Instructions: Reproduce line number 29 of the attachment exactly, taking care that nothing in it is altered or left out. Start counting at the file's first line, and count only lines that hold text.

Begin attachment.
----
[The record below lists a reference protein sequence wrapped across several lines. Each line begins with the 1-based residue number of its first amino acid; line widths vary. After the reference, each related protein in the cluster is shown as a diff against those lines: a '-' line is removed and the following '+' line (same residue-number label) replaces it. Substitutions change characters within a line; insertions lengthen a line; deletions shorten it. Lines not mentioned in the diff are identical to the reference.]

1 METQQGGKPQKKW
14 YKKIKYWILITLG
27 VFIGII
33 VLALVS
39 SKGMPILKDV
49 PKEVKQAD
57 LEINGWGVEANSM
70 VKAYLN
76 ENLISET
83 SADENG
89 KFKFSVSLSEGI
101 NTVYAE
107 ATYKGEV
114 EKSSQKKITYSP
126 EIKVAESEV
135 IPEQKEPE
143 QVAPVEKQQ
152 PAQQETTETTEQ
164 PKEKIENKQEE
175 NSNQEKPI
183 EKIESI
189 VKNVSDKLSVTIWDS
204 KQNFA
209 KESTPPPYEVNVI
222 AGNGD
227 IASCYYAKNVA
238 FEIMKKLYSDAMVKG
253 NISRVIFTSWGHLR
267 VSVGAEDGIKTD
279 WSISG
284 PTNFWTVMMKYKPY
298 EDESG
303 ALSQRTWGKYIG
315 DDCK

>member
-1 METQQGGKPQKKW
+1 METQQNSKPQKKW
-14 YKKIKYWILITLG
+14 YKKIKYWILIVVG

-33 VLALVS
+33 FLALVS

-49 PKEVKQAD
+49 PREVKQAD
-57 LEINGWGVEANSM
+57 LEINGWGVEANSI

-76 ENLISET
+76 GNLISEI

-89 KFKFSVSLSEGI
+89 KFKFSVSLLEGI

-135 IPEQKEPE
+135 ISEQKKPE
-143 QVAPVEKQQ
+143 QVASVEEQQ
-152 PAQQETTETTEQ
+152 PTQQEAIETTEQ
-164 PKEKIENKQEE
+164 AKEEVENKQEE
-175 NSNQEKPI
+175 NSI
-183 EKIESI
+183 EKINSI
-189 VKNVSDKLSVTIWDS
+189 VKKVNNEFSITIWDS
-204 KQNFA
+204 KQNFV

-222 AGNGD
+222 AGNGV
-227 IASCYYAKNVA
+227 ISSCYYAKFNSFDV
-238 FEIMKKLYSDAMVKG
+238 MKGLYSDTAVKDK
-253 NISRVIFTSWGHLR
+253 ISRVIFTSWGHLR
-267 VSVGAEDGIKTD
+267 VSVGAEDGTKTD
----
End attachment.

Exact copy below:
253 NISRVIFTSWGHLR